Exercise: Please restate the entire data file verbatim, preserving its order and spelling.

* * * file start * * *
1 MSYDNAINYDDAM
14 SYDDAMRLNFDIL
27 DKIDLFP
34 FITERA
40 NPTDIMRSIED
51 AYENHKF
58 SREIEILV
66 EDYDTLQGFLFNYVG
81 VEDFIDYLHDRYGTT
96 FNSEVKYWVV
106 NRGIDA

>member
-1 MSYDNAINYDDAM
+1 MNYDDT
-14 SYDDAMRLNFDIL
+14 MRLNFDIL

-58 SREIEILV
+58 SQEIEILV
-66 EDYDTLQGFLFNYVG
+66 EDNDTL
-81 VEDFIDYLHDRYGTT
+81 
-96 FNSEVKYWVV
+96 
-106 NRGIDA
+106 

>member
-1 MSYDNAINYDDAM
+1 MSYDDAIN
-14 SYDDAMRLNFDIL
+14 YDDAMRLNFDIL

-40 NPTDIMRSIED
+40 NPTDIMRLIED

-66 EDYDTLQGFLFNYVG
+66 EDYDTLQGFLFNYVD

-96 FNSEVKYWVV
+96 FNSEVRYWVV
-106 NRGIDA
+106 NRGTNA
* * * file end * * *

1 MSYDNAINYDDAM
14 SYDDAMRLNFDIL
27 DKIDLFP
34 FITERA
40 NPTDIMRSIED
51 AYENHKF
58 SREIEILV
66 EDYDTLQGFLFNYVG
81 VEDFIDYLHDRYGTT
96 FNSEVKYWVV
106 NRGIDA

>member
-1 MSYDNAINYDDAM
+1 MNYDDT
-14 SYDDAMRLNFDIL
+14 MRLNFDIL

-58 SREIEILV
+58 SQEIEILV
-66 EDYDTLQGFLFNYVG
+66 EDNDTL
-81 VEDFIDYLHDRYGTT
+81 
-96 FNSEVKYWVV
+96 
-106 NRGIDA
+106 

>member
-1 MSYDNAINYDDAM
+1 MSYDDAIN
-14 SYDDAMRLNFDIL
+14 YDDAMRLNFDIL

-40 NPTDIMRSIED
+40 NPTDIMRLIED

-66 EDYDTLQGFLFNYVG
+66 EDYDTLQGFLFNYVD

-96 FNSEVKYWVV
+96 FNSEVRYWVV
-106 NRGIDA
+106 NRGTNA